Author Archives: Moriah VanVleet
I’ve always felt that a good, ripe fig is like a little scoop of jam in its own bite-sized pouch. So when fig season arrives, I enjoy heaps of them unadorned, and I gleefully accept their sweetness as a timely gift. (Something ought to soothe the sting of summer’s end, don’t you think?) But it never takes long before the jammy fruit inspires me to create a new treat in its honor, like a creamy pie or a tender torte. This year was no exception. … Continue reading »
The first time I ever had jicama, it was cut into spears and served alongside a salad. A child then, I was excited for its newness, and I loved the way it added a sweet and mild crunch to my plate of otherwise typical veggies.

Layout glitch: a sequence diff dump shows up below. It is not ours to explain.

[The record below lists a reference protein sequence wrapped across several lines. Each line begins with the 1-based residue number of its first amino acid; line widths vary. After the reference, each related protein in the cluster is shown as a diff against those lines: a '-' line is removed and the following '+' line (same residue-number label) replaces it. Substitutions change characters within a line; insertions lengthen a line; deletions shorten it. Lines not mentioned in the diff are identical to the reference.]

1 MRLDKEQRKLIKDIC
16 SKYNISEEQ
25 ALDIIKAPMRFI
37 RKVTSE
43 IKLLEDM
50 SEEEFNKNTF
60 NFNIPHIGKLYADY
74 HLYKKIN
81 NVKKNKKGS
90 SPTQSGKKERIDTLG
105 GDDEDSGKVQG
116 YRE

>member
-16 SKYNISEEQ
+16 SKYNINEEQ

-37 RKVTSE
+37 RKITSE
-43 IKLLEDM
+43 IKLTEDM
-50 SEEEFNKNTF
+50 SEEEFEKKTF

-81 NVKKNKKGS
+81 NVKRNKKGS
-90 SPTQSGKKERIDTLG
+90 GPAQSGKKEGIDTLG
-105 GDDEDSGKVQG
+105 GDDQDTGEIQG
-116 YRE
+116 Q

But somehow I sort of forgot about jicama after that, or at least I didn’t give it much thought — until I recently discovered it pickled with chili peppers at a taqueria. Its blank canvas quality had proven perfect, so I wondered if it might also be a good candidate for dessert. Earthy, sweet and pleasantly mild, jicama’s recipe potential seemed limitless. … Continue reading »
Vivid hibiscus flowers are often flaunted in brewed tea, but I’ve found that their tart, earthy notes make for a wondrous edible treat, too. So when I recently came across dried hibiscus petals in powdered form, I knew they were destined for my next dessert. Besides, with spring in full swing, it’s hard to keep blooming flowers out of mind. (Ah-choo!)
This time, I echoed the hibiscus with other tangy tones: rich buttermilk and plenty of Meyer lemon. The result was a refreshing and succulent new cake — moist, citrusy layers with a deep burgundy hue. Cream cheese frosting proved a decadent and well-balanced pairing, but the cake is also lovely when simply dusted with powdered sugar. … Continue reading »